Our brains consist of matter, of course. So panpsychism builds the conscious cortex out of tiny conscious minds, giving nary a thought to how this crowd of trillions combines into you: do you feel a vast population teeming in your head? The neutral monist, by contrast, makes brains from neutral qualities. Such qualities are physical when they play physical/chemical/biological roles in the brain, and mental when they provide the content that appears in consciousness. But in themselves the qualities are neither mental nor physical. So when you are conscious of a colour that is also playing a physical role (as, say, a constituent of a physical object), the colour counts as simultaneously physical and mental. In this way, the whole difficulty of the mind/body problem – a blockage in the metaphysical pipeworks caused by the congealing of the centuries-old opposition of mental and physical – is simply flushed away.
But, take an assortment of these colours, or other kinds of sense-related qualities, or indeed any properties of this broad ‘qualitative’ sort, however exotic, and let them be oh-so-cleverly arranged in a brain: since these qualities themselves avowedly lack consciousness, how can they give rise to a genuine sensation, a feeling? Would not the panqualityist world, including panqualityist brains, be one of dead colours, in fact seen and experienced by nobody? It would be celluloid film without the projector’s beam. How, in a word, does neutral monism actually propose to give us consciousness?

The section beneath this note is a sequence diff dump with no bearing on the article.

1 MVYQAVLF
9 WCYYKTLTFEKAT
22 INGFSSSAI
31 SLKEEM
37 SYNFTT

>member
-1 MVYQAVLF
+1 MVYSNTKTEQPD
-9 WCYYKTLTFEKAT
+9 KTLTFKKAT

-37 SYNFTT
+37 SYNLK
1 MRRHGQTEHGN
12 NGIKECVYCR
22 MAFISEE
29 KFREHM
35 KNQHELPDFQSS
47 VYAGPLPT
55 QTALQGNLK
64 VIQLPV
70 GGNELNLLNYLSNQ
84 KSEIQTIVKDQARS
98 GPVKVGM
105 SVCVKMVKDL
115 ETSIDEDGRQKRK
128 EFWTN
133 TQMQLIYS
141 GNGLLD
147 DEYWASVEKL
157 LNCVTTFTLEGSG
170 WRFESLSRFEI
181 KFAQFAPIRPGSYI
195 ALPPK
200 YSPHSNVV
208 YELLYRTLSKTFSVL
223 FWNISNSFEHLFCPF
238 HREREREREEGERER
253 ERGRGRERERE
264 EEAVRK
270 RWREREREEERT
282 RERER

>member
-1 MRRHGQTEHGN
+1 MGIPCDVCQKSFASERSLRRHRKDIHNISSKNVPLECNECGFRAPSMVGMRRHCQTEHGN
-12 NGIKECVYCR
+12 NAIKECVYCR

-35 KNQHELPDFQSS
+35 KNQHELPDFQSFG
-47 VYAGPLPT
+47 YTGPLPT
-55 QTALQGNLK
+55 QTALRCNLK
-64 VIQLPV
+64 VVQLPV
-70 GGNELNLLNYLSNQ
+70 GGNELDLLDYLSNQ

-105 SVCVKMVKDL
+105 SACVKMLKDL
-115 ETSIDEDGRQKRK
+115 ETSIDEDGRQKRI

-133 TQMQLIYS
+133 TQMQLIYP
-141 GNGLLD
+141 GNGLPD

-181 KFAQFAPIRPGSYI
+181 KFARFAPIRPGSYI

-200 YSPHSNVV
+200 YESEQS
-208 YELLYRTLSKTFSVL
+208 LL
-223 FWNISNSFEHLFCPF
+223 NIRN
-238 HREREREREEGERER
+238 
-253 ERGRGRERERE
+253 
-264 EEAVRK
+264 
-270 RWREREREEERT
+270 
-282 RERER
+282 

Those who make this objection place consciousness upon too lofty a pedestal. It stands to reason that any genuine explanation of how consciousness arises must be in non-conscious terms, because you cannot explain something in terms of itself. So the objector’s real protest appears to be that experience cannot be explained at all, which seems a protest too far. A panpsychist of course feels that consciousness cannot be manufactured: rather, consciousness must be taken for granted in the world. Consciousness! Taken for granted! (Exclamation is warranted here.) Physicalism is, as noted, too impoverished to explain experience. What puts panqualityist neutral monism a rung higher on the ladder of explanations than physicalism is the metaphysical boost provided by qualitative properties such as colours. In fact, when a normal person (hence a non-philosopher) reports on her conscious experience, all she ever mentions are the qualities of which she is aware and the things to which they seem to belong: like pains in toes, or red buses. She never mentions her consciousness of these properties in addition. Search for it: consciousness itself seems rather a flimsy thing, hard – possibly impossible – to glimpse, as G.E. Moore noted a century ago. Perhaps the most we can say about it is that qualities, such as colours, are apparent to us. And when we aren’t conscious of them, well, they aren’t apparent. But if consciousness is no more than a quality’s being apparent, or appearing, to one, then consciousness might be considerably more mundane a property than our objector reckons. Perhaps then a metaphysical system built of nothing but qualities could capture consciousness, after all. Consciousness would be a certain special kind of connection holding between a quality and a person’s brain. Special, yes; but it would be nothing like the magical glow that has blinded philosophers for so long.
© Dr Sam Coleman 2017
Sam Coleman is a Reader in Philosophy at the University of Hertfordshire. His email is firstname.lastname@example.org.